The ice loss in the SG grounding zone between 2002 and 2009 was intense. In that period, the MCoRDS radar sounding data show that the glacier lost 300 to 490 m in draft thickness in the part of the across-flow transect between longitudes −113.05° and −112.50° (Fig. 2b), representing an average rate of 40 to 70 m per year depending on location. The coincident ATM laser altimetry measured freeboard surface lowering of 30–60 m (Fig. 2a) in 2002–2009 (4.3–8.6 m per year). The inferred hydrostatic floatation levels indicate that this part of SG was nearly or already floating in 2002 (Fig. 2b), and certainly floating in 2009 after thinning. With the ice being afloat, the surface lowering numbers therefore corroborate the thinning observed by the radar sounding. The thinning in 7 years represents 22% of the ice thickness at −112.88° (Fig. 2b). A location of similarly high thinning, shown by both radar sounding and surface altimetry, is the western margin of the glacier at −113.05° (Fig. 2a,b). In the period 2009–2014, high rates of bottom ice loss persisted in the innermost and deeper part of the cavity (Fig. 1a; Supplementary Fig. 2; Supplementary Table 1).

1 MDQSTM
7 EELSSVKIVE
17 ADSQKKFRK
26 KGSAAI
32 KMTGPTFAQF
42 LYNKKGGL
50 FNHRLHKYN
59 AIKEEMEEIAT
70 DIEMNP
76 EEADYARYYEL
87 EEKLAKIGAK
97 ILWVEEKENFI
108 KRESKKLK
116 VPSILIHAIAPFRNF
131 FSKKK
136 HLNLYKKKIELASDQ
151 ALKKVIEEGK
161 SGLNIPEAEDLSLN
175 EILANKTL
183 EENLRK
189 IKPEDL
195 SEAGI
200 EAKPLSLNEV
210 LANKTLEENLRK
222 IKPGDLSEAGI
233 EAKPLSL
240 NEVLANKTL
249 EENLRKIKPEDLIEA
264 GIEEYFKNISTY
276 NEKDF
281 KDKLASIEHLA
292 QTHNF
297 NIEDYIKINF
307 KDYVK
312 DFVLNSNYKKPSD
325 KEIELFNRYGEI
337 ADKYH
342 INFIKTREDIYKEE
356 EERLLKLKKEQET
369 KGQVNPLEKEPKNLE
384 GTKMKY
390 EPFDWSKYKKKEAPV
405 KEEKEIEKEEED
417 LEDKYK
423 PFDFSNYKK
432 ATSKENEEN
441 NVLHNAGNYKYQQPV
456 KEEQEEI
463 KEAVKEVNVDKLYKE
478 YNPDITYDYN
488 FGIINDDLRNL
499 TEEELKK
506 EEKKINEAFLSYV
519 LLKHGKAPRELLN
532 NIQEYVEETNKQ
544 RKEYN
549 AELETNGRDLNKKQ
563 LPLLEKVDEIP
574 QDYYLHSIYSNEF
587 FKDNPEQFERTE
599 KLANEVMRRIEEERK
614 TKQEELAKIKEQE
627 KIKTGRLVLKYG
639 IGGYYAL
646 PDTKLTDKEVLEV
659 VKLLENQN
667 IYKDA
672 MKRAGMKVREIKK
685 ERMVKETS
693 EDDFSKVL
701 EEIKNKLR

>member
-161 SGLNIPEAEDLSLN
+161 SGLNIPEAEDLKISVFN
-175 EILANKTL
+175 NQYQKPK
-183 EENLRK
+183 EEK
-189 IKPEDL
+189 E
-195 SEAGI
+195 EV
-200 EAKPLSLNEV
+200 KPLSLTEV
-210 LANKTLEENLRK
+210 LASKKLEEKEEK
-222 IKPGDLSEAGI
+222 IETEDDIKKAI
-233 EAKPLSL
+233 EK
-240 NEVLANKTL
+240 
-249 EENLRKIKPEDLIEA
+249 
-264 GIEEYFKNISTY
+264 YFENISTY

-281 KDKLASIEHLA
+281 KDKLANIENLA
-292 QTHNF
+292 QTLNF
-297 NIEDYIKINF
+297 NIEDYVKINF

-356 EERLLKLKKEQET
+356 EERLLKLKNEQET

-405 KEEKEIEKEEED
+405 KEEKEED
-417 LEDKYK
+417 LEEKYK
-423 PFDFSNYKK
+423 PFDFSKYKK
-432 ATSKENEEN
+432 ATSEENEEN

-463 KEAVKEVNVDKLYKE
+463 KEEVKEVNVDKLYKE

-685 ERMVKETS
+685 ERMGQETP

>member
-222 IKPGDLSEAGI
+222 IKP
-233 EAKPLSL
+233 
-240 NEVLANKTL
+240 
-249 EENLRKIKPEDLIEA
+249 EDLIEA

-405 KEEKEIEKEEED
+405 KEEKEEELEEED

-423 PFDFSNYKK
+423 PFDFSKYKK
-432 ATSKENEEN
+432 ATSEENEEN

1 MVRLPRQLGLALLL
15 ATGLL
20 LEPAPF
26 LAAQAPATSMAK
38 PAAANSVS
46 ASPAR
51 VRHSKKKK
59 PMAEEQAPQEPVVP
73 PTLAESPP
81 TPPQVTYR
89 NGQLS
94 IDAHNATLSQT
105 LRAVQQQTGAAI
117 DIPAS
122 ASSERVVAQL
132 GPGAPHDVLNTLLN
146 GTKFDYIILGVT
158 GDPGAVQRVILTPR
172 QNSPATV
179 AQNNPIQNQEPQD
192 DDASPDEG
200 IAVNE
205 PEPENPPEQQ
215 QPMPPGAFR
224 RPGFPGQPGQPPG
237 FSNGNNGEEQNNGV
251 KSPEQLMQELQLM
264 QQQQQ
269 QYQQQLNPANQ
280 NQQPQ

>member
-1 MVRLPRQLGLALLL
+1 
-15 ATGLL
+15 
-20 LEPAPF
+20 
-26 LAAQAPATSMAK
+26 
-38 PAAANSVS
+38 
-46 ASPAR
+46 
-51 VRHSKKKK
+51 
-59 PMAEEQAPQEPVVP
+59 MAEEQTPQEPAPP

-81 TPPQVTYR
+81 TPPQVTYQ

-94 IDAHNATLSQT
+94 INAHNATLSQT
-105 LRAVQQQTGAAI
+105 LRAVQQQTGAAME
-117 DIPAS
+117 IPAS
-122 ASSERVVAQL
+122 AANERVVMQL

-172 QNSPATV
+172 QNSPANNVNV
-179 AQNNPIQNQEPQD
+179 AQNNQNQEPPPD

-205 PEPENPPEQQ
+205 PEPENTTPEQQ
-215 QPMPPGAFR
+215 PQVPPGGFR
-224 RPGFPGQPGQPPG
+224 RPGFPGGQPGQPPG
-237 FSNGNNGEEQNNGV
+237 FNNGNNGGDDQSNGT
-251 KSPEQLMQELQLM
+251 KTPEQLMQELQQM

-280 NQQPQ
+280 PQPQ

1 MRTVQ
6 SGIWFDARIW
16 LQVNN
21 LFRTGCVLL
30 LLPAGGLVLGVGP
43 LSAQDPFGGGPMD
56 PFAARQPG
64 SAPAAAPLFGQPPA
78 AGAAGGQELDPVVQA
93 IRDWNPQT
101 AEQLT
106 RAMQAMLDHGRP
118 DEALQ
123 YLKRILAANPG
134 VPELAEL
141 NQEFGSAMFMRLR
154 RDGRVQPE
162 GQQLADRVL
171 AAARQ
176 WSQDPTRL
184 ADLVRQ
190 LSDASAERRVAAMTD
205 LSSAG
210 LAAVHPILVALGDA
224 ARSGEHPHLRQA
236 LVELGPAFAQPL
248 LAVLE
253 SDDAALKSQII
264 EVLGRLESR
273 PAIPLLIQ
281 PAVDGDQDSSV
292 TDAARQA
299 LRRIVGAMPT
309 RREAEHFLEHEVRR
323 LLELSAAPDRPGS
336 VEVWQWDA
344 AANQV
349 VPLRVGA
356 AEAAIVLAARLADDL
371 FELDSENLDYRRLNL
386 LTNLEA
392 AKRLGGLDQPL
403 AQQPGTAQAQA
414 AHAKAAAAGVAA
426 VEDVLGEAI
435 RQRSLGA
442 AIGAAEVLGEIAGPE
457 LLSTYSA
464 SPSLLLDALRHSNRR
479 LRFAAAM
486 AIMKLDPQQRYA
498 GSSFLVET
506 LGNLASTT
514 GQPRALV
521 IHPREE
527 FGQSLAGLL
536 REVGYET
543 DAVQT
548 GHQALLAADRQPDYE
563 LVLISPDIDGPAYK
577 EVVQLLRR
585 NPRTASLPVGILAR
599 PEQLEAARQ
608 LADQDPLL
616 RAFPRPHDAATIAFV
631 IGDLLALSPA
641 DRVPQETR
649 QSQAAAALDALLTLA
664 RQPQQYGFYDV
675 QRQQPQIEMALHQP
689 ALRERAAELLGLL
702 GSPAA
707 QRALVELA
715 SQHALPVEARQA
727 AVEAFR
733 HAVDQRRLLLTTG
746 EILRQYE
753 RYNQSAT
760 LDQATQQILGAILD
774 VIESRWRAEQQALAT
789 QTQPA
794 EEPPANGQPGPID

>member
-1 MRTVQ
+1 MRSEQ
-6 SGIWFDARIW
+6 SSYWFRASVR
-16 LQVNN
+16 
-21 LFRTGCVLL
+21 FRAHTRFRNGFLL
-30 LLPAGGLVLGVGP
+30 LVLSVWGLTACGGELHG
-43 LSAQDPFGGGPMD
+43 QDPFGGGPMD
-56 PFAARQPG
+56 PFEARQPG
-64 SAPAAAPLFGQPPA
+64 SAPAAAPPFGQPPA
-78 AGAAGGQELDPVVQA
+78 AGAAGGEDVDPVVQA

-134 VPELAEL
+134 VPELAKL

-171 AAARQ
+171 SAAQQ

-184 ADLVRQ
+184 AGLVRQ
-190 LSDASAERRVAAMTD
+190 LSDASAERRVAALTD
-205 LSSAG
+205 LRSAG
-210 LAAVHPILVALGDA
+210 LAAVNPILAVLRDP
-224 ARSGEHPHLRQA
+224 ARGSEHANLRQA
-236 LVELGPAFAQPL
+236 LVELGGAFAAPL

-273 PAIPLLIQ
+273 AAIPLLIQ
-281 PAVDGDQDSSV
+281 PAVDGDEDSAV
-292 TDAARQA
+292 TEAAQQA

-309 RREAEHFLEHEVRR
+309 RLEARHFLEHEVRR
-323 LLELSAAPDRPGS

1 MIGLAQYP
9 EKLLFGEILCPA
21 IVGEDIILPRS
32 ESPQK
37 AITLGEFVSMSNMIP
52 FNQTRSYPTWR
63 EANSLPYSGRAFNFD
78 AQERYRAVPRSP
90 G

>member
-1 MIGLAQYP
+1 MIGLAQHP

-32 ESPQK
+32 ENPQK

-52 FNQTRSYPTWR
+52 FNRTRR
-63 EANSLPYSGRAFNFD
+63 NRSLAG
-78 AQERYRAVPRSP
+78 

PG also shows extensive thinning and surface lowering, especially upstream from the 1996 grounding line location (Fig. 3a,b). Bottom ice loss in places reaches 200–250 m over the 2002–2009 period (29–36 m per year). There is spatial correspondence between the changes in ice thickness from MCoRDS and ATM surface lowering extents (Fig. 3a). In the period 2009–2014 the bottom ice loss rates were similar at two points on the 2002/2009 transect, and lower at two other points off that transect (Fig. 1a; Supplementary Fig. 2; Supplementary Table 1). The grounding line retreat of PG could not be quantified previously, but the observations here show (Methods) that it retreated by 11 km between 1996 and 2009 (Fig. 3b), which is supported by recent findings19.